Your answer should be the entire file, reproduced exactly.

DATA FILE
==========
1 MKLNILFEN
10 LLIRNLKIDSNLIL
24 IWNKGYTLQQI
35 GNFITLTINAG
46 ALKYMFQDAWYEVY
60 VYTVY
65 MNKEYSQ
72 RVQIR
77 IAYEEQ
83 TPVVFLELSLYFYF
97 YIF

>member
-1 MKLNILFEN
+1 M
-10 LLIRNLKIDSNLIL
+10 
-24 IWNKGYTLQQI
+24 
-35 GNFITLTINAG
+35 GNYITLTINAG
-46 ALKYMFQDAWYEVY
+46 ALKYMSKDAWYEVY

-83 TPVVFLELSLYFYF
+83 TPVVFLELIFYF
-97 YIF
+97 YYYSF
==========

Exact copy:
1 MKLNILFEN
10 LLIRNLKIDSNLIL
24 IWNKGYTLQQI
35 GNFITLTINAG
46 ALKYMFQDAWYEVY
60 VYTVY
65 MNKEYSQ
72 RVQIR
77 IAYEEQ
83 TPVVFLELSLYFYF
97 YIF

>member
-1 MKLNILFEN
+1 M
-10 LLIRNLKIDSNLIL
+10 
-24 IWNKGYTLQQI
+24 
-35 GNFITLTINAG
+35 GNYITLTINAG
-46 ALKYMFQDAWYEVY
+46 ALKYMSKDAWYEVY

-83 TPVVFLELSLYFYF
+83 TPVVFLELIFYF
-97 YIF
+97 YYYSF